Our Female Patron Saint

Today is Saint Brigid’s Day, February 1st, one of the four patron saints of Ireland.  This day is known as Lá Fhéile Bríde.

February 1st is also the day of the Celtic Feast Imbolc.  It was also associated with the Celtic Goddess Bridget.  Many of the Celtic feast days were adopted by the early Christians.

Traditionally on the eve of St. Brigid’s Day a cross would be made.  It was said that Brigid was converting a dying pagan to Christianity and in order to explain the faith to him she needed a cross.  The only thing to hand were some rushes which she made into a cross. and then proceeded to explain certain aspects of Christian faith to the man.

 

St. Brigid’s Crosses were traditionally given to neighbours and friends as gifts.  If a St. Brigid’s Cross was placed above the door it meant that everyone was welcome.  It was also thought to protect the home.

Brigid had been a milkmaid prior to becoming a nun.  It was said that she could get more milk from a cow than anyone else.  She used travel the country as a nun converting the Irish to Christianity accompanied by a white cow with red ears.

A piece of white ribbon was left outside for the saint to bless.  This was then kept near the hall door for the rest of the year.  It was also the day when food was given to those who didn’t have any.

The special meal on the day always had pancakes to signify the dairy link to St. Brigid. These pancakes however were served with butter or fresh cream as opposed to the tradition of lemon and sugar on Pancake Tuesday.

In case St. Brigid on her travels calls to your door it is traditional to leave bread and butter on the window sill and some corn for the cow.

Lá Fhéile Bríde shona dhuit. Happy St. Brigid’s Day.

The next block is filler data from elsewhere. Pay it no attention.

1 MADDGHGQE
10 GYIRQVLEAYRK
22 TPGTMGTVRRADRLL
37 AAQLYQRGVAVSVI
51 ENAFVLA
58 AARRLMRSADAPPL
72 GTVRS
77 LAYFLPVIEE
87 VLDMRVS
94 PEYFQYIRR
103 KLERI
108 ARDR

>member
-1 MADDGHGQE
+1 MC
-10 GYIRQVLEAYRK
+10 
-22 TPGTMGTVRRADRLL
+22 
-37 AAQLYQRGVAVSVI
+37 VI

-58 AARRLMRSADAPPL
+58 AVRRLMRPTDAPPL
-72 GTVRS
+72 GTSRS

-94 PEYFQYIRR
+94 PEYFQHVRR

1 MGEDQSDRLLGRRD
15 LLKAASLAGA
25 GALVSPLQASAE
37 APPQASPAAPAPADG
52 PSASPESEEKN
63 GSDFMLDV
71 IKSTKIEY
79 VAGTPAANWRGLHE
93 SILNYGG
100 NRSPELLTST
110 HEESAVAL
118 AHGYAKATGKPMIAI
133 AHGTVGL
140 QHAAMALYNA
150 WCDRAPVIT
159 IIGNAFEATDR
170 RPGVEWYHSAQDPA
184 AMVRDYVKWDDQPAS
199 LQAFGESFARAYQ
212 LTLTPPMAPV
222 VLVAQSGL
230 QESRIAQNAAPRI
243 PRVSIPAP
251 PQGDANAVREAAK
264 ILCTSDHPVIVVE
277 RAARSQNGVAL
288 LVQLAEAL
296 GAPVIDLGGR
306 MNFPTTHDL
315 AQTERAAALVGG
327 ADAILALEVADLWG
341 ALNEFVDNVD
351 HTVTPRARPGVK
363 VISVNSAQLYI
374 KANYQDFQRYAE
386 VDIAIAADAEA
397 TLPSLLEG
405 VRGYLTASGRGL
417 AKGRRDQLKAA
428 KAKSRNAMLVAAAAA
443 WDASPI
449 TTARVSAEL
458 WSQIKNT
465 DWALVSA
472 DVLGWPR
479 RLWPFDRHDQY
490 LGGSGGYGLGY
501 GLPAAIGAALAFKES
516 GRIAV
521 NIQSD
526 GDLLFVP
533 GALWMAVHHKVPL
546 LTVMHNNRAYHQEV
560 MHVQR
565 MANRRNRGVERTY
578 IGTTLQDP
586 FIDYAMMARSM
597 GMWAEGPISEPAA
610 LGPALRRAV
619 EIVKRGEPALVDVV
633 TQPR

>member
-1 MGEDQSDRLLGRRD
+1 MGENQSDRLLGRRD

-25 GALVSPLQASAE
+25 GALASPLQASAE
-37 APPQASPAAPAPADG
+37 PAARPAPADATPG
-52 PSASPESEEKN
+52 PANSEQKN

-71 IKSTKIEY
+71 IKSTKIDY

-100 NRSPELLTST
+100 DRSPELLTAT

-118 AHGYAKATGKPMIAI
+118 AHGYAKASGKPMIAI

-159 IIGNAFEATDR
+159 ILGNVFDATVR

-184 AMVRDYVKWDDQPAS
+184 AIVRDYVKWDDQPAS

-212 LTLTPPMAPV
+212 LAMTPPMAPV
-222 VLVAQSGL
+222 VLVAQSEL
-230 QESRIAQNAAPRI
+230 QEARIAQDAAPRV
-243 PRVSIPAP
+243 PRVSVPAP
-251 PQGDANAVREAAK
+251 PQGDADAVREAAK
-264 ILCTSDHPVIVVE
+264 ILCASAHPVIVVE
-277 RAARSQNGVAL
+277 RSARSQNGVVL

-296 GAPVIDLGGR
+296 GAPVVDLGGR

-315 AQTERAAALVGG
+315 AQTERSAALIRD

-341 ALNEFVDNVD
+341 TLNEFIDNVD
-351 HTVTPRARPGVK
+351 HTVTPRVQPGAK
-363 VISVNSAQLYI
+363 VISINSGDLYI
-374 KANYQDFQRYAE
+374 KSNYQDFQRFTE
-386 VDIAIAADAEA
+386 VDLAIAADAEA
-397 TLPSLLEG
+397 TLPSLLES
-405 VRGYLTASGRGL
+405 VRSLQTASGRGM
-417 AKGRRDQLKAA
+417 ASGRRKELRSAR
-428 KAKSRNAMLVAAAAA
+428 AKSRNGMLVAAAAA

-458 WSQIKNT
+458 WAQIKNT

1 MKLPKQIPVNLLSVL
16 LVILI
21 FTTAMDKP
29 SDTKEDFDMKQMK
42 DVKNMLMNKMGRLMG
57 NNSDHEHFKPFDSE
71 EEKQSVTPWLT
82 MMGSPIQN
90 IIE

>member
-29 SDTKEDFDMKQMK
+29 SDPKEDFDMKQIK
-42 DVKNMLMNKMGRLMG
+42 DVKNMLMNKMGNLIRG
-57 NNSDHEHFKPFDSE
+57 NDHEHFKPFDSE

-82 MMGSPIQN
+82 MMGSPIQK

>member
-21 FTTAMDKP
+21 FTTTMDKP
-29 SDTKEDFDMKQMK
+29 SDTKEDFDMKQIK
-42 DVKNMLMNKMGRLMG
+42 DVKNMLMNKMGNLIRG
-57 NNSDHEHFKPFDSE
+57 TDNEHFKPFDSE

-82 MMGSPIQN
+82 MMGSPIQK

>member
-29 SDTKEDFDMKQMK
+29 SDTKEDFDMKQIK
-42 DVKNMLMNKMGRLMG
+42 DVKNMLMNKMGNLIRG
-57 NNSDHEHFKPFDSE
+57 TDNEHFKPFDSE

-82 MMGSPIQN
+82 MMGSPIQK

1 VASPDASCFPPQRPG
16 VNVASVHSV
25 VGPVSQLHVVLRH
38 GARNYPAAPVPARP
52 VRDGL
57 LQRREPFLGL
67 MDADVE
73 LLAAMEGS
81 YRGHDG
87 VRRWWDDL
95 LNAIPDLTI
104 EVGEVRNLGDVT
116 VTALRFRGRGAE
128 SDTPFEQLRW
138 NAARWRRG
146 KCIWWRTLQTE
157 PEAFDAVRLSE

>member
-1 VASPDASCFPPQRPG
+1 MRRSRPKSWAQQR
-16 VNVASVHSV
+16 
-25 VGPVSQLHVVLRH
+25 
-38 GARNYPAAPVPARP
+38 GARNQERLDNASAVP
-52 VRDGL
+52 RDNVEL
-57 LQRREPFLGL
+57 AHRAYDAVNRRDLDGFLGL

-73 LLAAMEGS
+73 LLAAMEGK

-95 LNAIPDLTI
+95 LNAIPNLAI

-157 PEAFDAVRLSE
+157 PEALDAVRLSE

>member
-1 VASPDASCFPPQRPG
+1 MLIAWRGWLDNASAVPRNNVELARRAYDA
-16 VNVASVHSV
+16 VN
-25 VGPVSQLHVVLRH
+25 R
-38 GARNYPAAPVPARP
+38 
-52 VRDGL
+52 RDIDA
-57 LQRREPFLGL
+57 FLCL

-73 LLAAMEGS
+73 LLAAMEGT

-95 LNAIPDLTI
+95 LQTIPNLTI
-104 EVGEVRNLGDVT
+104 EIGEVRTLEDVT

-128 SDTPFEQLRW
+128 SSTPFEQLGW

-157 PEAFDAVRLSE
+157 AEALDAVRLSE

A not so traditional pub meal

I have just returned from spending a great holiday with my husband.  Choosing a location was easy enough, in the sense that as airports are not our favourite places it was a holiday in Ireland, Northern Ireland, Scotland, Wales or England.

England won the toss and deciding on a journey from the ferry of not more than 3.30 hours led us to the county of Shropshire and the town of Ludlow.  Well we ended up staying in the village of Claynham about 3 miles outside Ludlow.

The house we rented was just beautiful.  It was a converted byre which was stunningly restored.  The original beams were retained.  modern décor throughout which highlighted the oak beams and showed off the oak floor throughout.  But the modern kitchen was just a dream.

One of my biggest worries when away is where to eat and trying food.  I don’t fancy being ill so by renting a house and cooking in, I have found a way of enjoying a holiday.  However, it is not always feasible and sometimes I just do not want to cook.

So, when I find an eating establishment which serves good food, well cooked I love to talk about it.

“Inn at Shipley” (http://www.brunningandprice.co.uk/innatshipley)

It is an old pub which has been tastefully renovated.  There are airy areas as well as small nooks.  The toilets are spacious.  What I also liked was the photographs which gave you a little piece of history.

It has a great menu that is traditional but with modern twists.  The staff are extremely friendly and knowledgeable.  One word of warning if you do not like dogs in food establishments then avoid the inn.  While there, we decided on a selection of starters rather than a main course.   Chicken Liver Pate with carrot and apricot chutney; homemade Black Pudding with poached egg and shallot puree; a selection of granary breads; Beetroot humus and portion of traditional chips.  I can honestly say that every plate was practically wiped clean the food was so delicious.

Although this is just one of many in the Brunning and Price Pubs it is very unique and well worth a visit.